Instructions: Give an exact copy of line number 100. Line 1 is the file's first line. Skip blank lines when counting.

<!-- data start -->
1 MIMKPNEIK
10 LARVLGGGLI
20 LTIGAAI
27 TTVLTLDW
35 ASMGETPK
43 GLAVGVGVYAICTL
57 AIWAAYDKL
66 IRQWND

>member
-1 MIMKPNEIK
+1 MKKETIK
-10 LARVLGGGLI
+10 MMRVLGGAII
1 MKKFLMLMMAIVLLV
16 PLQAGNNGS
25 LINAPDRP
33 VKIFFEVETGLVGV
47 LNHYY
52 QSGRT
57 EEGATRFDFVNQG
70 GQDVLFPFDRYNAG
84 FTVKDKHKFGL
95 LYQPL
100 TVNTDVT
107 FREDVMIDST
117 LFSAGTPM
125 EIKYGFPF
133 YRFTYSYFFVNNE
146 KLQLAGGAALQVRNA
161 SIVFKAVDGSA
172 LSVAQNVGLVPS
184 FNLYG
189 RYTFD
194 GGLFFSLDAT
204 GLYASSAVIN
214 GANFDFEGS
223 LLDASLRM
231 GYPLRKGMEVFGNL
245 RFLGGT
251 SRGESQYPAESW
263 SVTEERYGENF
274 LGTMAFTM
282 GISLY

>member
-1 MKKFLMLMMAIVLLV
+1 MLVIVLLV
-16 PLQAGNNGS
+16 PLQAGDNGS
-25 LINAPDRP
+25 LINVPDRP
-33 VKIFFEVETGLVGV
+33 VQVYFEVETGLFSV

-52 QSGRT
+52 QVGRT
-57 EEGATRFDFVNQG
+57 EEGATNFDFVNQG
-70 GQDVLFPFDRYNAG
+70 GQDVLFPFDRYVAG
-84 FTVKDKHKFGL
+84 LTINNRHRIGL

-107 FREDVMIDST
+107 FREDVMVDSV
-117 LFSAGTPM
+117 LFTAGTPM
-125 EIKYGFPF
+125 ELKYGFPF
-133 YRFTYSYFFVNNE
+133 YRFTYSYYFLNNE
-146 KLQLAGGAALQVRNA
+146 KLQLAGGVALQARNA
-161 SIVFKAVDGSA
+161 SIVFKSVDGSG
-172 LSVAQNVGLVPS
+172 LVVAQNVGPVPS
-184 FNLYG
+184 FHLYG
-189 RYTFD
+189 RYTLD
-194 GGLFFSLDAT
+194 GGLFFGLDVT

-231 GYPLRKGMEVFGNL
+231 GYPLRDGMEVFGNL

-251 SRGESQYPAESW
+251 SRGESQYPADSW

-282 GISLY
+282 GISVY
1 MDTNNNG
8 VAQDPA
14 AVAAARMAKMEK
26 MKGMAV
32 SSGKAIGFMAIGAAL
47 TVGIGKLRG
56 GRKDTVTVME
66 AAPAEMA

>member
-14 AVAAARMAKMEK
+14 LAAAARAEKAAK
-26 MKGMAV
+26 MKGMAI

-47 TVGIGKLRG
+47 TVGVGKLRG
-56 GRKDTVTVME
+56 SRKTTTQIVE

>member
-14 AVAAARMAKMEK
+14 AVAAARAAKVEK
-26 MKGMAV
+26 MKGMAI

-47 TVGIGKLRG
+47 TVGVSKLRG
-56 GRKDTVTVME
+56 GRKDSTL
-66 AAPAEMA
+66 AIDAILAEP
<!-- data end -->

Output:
-47 TVGIGKLRG